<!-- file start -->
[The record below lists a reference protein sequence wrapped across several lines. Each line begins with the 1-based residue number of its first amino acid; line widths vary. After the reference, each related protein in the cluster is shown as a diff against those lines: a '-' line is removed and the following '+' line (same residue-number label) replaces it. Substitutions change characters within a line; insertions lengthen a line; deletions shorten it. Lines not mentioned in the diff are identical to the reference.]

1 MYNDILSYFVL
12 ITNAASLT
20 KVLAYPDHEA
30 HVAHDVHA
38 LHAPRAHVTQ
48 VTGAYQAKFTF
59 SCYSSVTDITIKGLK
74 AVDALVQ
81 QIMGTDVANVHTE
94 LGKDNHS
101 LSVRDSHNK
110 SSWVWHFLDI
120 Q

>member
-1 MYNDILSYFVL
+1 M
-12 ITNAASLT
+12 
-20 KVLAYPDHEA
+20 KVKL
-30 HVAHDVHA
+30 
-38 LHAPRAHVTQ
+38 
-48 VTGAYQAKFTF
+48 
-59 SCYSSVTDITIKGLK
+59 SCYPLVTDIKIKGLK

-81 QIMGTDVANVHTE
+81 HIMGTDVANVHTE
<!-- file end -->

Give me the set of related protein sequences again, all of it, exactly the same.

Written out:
[The record below lists a reference protein sequence wrapped across several lines. Each line begins with the 1-based residue number of its first amino acid; line widths vary. After the reference, each related protein in the cluster is shown as a diff against those lines: a '-' line is removed and the following '+' line (same residue-number label) replaces it. Substitutions change characters within a line; insertions lengthen a line; deletions shorten it. Lines not mentioned in the diff are identical to the reference.]

1 MYNDILSYFVL
12 ITNAASLT
20 KVLAYPDHEA
30 HVAHDVHA
38 LHAPRAHVTQ
48 VTGAYQAKFTF
59 SCYSSVTDITIKGLK
74 AVDALVQ
81 QIMGTDVANVHTE
94 LGKDNHS
101 LSVRDSHNK
110 SSWVWHFLDI
120 Q

>member
-1 MYNDILSYFVL
+1 M
-12 ITNAASLT
+12 
-20 KVLAYPDHEA
+20 KVKL
-30 HVAHDVHA
+30 
-38 LHAPRAHVTQ
+38 
-48 VTGAYQAKFTF
+48 
-59 SCYSSVTDITIKGLK
+59 SCYPLVTDIKIKGLK

-81 QIMGTDVANVHTE
+81 HIMGTDVANVHTE